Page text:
At the same time, Apple is very thoughtful–and even skeptical–when it comes to shiny new technologies like AR. It’s inclined to hang back and wait for evidence that consumers really care. Apple’s introduction of ARKit should be read as a definite commitment to AR, but it can also be seen as a way to collect more information–to see how truly serious and excited the developer community is about the technology.
Developers, after all, must make real-world decisions about whether to dedicate precious resources to developing on this platform or another one. The extent to which they embrace ARKit will say a lot about real demand for consumer AR. If developers can define or create markets for their AR apps, we’ll almost certainly see Apple give consumers something better than a phone with which to consume AR content.
Apple did some important things to sweeten the proposition of developing on ARKit. It offered a huge, immediately addressable market; anybody with an iPhone ( with an A9 chip or higher) can run the ARKit apps the developers create. And developers don’t even have to start from scratch–they can use ARKit to imbue existing apps with AR magic.
“Later, when the company has figured out the right user interface and form factor to produce a pair of Jonathan Ive-approved glasses, it will already have a sizable installed base of AR apps ready to go,” Mainelli wrote in an email to Fast Company Thursday. “As is often the case, Apple is playing the long game here.”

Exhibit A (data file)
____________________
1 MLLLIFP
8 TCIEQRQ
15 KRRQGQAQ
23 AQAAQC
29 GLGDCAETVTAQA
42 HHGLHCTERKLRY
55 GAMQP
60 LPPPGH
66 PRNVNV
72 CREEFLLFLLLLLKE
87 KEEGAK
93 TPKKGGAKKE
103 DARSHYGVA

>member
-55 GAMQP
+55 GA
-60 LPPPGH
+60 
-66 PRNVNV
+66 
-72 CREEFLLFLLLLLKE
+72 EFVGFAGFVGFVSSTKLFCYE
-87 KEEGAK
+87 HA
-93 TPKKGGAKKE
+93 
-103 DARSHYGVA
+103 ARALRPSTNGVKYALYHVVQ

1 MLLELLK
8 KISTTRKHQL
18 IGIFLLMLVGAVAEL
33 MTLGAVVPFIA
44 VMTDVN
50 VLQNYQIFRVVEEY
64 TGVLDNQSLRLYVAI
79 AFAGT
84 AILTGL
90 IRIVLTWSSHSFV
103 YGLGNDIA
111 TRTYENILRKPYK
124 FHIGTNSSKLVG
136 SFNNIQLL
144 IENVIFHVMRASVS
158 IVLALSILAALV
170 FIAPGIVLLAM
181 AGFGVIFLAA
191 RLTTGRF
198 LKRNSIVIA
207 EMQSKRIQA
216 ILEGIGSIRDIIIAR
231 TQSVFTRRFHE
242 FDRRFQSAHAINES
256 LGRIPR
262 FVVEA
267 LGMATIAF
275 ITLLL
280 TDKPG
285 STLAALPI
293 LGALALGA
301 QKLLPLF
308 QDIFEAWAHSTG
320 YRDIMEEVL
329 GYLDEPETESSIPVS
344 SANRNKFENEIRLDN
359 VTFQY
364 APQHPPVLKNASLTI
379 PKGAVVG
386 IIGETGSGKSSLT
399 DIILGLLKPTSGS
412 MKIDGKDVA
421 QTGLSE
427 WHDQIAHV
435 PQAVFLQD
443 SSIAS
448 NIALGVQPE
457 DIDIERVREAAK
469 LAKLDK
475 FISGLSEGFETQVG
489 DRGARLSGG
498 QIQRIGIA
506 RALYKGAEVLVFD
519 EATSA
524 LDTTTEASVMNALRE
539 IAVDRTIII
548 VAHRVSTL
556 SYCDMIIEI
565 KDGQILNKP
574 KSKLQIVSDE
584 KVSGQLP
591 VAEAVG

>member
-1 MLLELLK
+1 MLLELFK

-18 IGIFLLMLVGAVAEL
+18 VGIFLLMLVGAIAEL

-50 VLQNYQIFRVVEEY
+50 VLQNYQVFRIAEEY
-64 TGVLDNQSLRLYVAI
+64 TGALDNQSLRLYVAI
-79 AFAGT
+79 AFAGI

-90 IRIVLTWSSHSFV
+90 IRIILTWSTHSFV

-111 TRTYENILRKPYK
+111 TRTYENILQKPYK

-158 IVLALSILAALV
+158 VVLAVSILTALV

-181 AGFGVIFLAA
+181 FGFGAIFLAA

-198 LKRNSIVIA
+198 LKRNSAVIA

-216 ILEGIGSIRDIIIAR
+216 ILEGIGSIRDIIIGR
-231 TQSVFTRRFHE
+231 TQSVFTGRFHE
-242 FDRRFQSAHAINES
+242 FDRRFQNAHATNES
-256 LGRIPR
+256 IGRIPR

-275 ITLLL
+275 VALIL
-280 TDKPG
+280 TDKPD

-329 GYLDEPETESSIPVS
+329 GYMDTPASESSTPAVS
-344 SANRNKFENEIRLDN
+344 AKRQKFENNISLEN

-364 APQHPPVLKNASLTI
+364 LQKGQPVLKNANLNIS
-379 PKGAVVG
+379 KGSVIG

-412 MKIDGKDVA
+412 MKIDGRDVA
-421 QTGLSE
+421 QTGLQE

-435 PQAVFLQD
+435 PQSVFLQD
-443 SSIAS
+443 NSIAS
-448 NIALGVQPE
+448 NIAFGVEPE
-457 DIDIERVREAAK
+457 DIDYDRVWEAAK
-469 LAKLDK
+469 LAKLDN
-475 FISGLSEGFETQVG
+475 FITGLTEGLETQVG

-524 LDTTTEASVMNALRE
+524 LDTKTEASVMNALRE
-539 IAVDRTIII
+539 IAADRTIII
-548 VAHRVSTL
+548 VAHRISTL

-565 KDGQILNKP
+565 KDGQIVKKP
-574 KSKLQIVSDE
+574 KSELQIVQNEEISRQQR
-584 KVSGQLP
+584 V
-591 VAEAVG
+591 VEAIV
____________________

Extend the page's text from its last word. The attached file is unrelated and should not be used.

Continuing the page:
Wait For It
How long that game really is will depend in part on advances in chips and optical tech.
“The technology needed to create the type of glasses that would work really well and also be fashionable is just not here yet,” says Creative Strategies president (and long-time Apple analyst) Tim Bajarin.
“I have looked at all that are out already and a few in the works and none of them deliver on the type of design and function that anyone would want to use a lot as the go about their daily business,” he adds.
And that’s the big difference between the AR we’ve seen to date and the AR that’s coming. Today AR is being used for highly specialized tasks, then put aside when the task is done. Tomorrow’s AR will be far less episodic.
“Instances of AR on phones and tablets are incredible, but they only deliver augmented experiences,” says Brent Marcus, VP of Strategy at the science fiction prototyping firm SciFutures. “AR glasses could deliver an augmented existence.”
Bajarin believes we are still two to three years away from seeing a pair of consumer AR glasses good enough to have mainstream potential.
By releasing ARKit when it did, Apple, has started the time clock for the tech-buying public to get warmed up the AR concept. Right now Pokémon Go is the closest most people have ever come to understanding and appreciating it. A new wave of impressive ARKit apps, games, and other experiences might convince everyone that there’s more to AR than Pokémon. A less compelling first wave of apps might keep wide acceptance of AR moving at a crawling pace. Apple’s challenge is to be ready with a killer pair of AR glasses when the public is ready–not before, and not after.